One cannot help but feel sorry for CliffyB and his Bos Key Productions after hearing that players are abandoning Radical Heights in droves, with 82 per cent of playerbase already gone. Could it be that we'll see a repeat of Lawbreakers?
Radical Heights launched on Steam's Early Access on 10 April 2018 and seemed to be doing reasonably well, just like its predecessor. The game's second day suggested the game's popularity is on the up but the game has been ever since.
Radical Heights' second day was the busiest day for Boss Key, with 12.5 thousand players having a go at CliffyB's new game. Now it seems like it was heavily linked to because numbers quickly dipped and rarely stopped dipping until they reached yesterday's 2.2 thousand.
In comparison, Boss Key's earlier flop title, Lawbreakers, started in closed beta with a player count of 7.5 thousand. The game's open beta followed one month later but the game's playerbase nearly halved. By the time it launched, two thirds of Lawbreakers went to break laws elsewhere.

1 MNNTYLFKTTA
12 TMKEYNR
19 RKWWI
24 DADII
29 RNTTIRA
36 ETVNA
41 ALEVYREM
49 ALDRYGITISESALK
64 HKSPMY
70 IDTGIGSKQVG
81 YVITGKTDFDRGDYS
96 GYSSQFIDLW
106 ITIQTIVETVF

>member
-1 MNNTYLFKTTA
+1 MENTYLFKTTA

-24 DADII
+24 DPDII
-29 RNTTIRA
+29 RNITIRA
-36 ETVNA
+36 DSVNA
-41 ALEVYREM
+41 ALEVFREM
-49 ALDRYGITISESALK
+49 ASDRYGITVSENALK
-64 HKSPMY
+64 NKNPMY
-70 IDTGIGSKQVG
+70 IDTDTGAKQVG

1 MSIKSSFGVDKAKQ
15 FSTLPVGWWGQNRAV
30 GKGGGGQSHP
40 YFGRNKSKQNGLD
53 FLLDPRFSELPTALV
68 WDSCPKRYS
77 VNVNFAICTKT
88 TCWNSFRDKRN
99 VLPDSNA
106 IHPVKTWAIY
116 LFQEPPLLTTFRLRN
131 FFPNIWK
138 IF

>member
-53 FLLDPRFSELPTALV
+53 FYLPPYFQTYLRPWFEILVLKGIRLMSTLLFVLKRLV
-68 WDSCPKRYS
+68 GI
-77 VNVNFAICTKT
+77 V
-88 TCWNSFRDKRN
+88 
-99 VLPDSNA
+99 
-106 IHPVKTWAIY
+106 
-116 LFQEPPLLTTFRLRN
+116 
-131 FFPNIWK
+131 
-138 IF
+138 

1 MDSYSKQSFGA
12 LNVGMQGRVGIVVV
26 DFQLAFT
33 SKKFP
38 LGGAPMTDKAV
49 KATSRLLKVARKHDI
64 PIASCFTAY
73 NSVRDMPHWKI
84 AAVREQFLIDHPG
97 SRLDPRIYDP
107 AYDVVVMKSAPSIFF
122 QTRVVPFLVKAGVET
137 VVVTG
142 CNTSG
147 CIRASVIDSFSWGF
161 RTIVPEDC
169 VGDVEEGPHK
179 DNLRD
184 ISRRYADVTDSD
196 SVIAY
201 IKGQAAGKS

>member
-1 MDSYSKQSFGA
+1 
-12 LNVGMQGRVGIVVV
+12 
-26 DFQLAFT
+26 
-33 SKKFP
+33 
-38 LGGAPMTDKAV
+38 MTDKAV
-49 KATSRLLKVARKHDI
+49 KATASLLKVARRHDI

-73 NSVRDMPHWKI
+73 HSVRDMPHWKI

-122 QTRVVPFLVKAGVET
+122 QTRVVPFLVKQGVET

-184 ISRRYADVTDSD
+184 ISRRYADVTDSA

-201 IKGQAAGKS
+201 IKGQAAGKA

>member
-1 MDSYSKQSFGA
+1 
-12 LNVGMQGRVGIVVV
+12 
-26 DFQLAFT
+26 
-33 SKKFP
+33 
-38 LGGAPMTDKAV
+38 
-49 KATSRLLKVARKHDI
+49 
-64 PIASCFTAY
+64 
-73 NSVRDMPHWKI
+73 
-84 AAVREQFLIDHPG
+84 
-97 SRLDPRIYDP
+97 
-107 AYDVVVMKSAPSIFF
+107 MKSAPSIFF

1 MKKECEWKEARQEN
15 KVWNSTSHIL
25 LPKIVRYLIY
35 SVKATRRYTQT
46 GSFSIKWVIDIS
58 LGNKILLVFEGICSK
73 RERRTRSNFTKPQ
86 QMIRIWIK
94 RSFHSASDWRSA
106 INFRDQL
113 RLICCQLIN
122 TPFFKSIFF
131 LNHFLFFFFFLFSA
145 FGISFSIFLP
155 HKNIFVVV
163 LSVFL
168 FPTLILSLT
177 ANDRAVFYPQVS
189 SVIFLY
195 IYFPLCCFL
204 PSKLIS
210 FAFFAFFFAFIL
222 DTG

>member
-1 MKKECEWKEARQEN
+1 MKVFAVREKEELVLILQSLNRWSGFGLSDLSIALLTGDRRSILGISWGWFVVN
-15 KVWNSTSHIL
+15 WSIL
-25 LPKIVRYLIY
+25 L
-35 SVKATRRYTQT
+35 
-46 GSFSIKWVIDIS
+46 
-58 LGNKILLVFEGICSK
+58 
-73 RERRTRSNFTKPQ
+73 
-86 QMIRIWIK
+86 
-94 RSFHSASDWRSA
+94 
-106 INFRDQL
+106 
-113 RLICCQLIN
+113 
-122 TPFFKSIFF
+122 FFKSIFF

Even though it's obvious Radical Heights achieved more than Lawbreakers did, it's not by much and surely ain't enough to warrant continued development. So, even though it's an improvement over its predecessor, Radical Heights still seem to be heading for the pastures.
Radical Heights did seem to be rushed a bit, most likely in an attempt to capitalise on some of the hype stirred up by current battle royale heavyweights PUBG and Fortnite. Nevertheless, it takes much more than just promises to topple any of the aforementioned.
To be fair, CliffyB's game did introduce a few clever concepts into the battle royale genre, such as in-game cash. No, not the microtransaction kind - we're talking about the cash players had on them in Radical Heights. The game even ATMs and maybe it's just me, but Cliffy was onto something here.
Ultimately, unless Radical Heights' popularity doesn't radically change for the better, we may see the game join Lawbreakers on Boss Key's tried-that-doesn't-work shelf.
Boss Key Productions